May 11, 2017
On May 1 the City Council approved, by a 9-0 vote, a resolution urging Mayor Koch to explore the acquisition of electric vehicles (EVs) for our city fleet. On behalf of Quincy Climate Action Network, I’d like to thank the councilors for their vote, and especially Councilors Joseph Finn, Noel DiBona, and Nina Liang, who cosponsored the resolution.
Buying or leasing EVs for the city would bring numerous health, environmental, and financial benefits. First, if the city began using EVs, it would help us meet our obligations under the Green Communities Act. In return for large state grants to fund efficiency projects, Quincy city government agreed some years ago to cut its energy use by 20 percent. Despite substantial progress, we have yet to meet this goal. Because gasoline use by city government has actually increased in the last year or two, vehicles seem like an obvious place to squeeze more efficiency out of city operations.
Second, getting EVs will more than pay for itself, given generous state and federal incentives and other savings. Thanks to the incentives, Weymouth leases EVs for $500 annually, according to media reports. New Bedford pays less than $1000. Meanwhile, EVs require very little maintenance and get the equivalent of 100 miles per gallon. Even if we junked our current fleet or left it to rust in a parking lot, we’d come out ahead by using EVs.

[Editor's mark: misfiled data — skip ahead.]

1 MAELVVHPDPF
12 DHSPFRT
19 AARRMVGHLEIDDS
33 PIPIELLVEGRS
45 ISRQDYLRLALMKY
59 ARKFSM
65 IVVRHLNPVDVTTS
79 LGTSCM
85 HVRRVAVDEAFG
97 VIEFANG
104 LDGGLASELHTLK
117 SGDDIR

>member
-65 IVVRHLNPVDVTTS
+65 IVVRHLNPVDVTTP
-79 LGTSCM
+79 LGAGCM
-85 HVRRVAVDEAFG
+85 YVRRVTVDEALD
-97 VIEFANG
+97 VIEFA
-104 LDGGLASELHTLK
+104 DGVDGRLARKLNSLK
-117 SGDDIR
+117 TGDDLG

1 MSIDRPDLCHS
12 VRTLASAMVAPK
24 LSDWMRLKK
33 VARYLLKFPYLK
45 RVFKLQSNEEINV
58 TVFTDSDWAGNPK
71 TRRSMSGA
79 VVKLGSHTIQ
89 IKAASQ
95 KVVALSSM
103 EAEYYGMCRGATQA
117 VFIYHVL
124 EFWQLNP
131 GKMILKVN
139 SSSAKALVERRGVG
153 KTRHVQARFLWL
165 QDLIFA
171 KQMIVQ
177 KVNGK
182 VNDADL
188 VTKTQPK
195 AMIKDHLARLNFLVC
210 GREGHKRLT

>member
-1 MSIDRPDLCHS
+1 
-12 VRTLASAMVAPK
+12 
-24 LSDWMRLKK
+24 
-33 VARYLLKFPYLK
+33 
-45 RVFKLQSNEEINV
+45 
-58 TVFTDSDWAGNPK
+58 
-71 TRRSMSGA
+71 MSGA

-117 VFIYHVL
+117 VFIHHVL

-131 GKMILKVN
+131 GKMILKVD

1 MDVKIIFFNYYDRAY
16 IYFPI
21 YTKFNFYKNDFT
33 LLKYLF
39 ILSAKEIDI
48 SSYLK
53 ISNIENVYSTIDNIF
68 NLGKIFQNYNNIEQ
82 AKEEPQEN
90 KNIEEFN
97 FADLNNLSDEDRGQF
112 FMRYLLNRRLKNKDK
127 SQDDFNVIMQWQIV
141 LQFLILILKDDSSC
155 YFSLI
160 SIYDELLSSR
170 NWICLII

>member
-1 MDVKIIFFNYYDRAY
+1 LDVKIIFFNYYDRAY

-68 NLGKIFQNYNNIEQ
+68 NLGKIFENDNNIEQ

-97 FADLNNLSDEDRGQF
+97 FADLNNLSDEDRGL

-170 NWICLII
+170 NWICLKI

Thirdly, EVs will help reduce pollutants in the air breathed by Quincy residents. As in any urban area, our air is less than pristine, and dirty air contributes to a wide range of health problems, including asthma, cancer, and heart disease.
Finally, EVs by reducing greenhouse gas emissions, will help slow climate change and thus sea level rise, which is already eating away at our coastline and flooding people’s houses, resulting in significant economic loss to Quincy families.
Getting EVs for the city fleet wouldn’t require a leap of faith. Many municipalities already use them in their city fleets, including our neighbors in Weymouth and Braintree. New Bedford has two dozen leased EVs in service, and they’re popular among city staffers, according to the energy manager there.
Electric vehicles, then, are an obvious choice for our city fleet, and QCAN joins the City Council in urging Mayor Koch to give them his most serious consideration.
Board Chair, Quincy Climate Action Network